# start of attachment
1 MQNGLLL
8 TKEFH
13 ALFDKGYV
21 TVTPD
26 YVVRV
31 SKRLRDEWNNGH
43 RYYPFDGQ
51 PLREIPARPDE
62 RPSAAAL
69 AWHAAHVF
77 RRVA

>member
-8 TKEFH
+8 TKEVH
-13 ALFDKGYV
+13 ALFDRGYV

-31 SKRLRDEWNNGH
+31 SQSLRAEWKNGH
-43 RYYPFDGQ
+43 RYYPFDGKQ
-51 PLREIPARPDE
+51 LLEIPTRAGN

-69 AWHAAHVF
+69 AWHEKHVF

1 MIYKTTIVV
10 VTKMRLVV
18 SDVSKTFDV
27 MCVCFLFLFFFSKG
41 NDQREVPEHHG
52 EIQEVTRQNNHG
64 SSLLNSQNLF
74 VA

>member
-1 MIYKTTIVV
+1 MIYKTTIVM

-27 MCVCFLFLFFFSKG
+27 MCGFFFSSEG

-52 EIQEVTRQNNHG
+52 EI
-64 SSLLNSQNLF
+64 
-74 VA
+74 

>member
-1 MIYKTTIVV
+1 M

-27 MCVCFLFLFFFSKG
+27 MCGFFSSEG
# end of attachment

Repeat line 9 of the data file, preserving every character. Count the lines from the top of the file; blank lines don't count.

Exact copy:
62 RPSAAAL